Are Indians pruning their credit cards?By Sriram Vadlamani May 14, 2012 2:49AM UTC
There is always a love-hate relationship with credit cardsbut the convenience of non-physical money is here to stay. How are we doing with our inseparable plastic money?
Not sure if this is good news or bad news, but there was a 2% decline in the credit card usage in 2011 when compared with 2010. Now before we get all worked up on the percentage points, let’s understand that these numbers are a result of HSBC survey of 5000 people across Asian countries in the 18-54 age group. Countries include: India, Hong Kong, Singapore, Taiwan, Malaysia, Australia, Indonesia and the Philippines
In India the number of card holders declined by 2% to 21% in 2011. The premium card holders rose by 29%. Platinum cards too rose from 18% in 2010 to 29% in 2011. Reasons for this steep rise: The rise in the affluent section of the society and the companies focused sourcing of customers in high-income segment.
In India at least there seems to be some responsible credit card swiping. More and more consumers have reduced their credit cards and consolidated their spending onto one card, a feat which I tried to achieve in 2009. In India, single card holders have grown the most at 90%. Of those who held credit cards, the Asian average is 2 cards per person. Singapore has an average of 3.3 cards per person, with Hong Kong and Taiwan having an average of 2.7 cards per person.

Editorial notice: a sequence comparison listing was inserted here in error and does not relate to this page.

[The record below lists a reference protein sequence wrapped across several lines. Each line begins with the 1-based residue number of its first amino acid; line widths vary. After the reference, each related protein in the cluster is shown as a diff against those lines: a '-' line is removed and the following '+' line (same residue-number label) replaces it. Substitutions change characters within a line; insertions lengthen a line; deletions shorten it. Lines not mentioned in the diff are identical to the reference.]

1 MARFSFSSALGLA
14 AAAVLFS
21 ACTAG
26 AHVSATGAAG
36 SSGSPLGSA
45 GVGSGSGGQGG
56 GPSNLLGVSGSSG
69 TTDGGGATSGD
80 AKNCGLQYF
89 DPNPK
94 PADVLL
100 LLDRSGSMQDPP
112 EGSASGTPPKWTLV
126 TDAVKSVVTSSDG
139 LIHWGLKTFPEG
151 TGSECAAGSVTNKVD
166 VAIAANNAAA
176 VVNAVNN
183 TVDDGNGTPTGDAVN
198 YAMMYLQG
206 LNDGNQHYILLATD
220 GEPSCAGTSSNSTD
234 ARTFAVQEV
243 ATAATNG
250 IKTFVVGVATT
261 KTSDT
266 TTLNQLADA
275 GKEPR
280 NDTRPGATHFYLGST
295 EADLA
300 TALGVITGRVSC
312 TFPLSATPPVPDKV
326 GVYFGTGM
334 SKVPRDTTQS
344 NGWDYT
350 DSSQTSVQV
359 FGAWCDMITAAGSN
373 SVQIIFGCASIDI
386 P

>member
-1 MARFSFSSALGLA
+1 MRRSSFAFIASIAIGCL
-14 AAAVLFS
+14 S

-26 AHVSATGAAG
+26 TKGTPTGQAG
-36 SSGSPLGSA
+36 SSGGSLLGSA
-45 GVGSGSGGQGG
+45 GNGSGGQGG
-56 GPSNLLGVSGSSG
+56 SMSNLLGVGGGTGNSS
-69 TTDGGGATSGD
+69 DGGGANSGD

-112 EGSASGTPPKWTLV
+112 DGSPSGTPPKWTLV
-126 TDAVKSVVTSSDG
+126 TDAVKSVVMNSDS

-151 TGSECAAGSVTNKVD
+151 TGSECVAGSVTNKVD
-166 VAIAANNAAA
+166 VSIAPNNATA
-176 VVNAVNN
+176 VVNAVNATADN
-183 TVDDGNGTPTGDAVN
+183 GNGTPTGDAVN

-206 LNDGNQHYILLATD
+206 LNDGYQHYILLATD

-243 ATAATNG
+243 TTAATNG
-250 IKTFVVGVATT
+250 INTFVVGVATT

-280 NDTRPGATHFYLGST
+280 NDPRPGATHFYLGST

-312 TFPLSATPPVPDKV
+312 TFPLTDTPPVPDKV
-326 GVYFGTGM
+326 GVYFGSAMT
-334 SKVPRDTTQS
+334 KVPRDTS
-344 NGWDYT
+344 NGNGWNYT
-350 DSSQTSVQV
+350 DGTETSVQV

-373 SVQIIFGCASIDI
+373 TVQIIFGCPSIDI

India’s credit card penetration rate isn’t known but Hong Kong (77%), Taiwan (55%) and Singapore (52%) have the most penetration rates. Again these percentages are from the number of people surveyed.
While pruning credit cards sounds like a good idea, one shouldn’t overdo it. If a person is holding four credit cards and on a simplification drive cancels two of the cards, it would hit the person’s credit score. By how much isn’t something we know readily and probably be best delivered by a credit score from CIBIL.
The next best option is to freeze the cards, literally. Better yet, cut it.